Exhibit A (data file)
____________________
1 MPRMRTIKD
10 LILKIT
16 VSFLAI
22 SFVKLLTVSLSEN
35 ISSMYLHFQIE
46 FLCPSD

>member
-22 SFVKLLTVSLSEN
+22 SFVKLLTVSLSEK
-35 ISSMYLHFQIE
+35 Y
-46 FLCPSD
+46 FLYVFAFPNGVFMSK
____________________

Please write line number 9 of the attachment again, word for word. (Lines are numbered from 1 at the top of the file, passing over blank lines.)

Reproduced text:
+22 SFVKLLTVSLSEK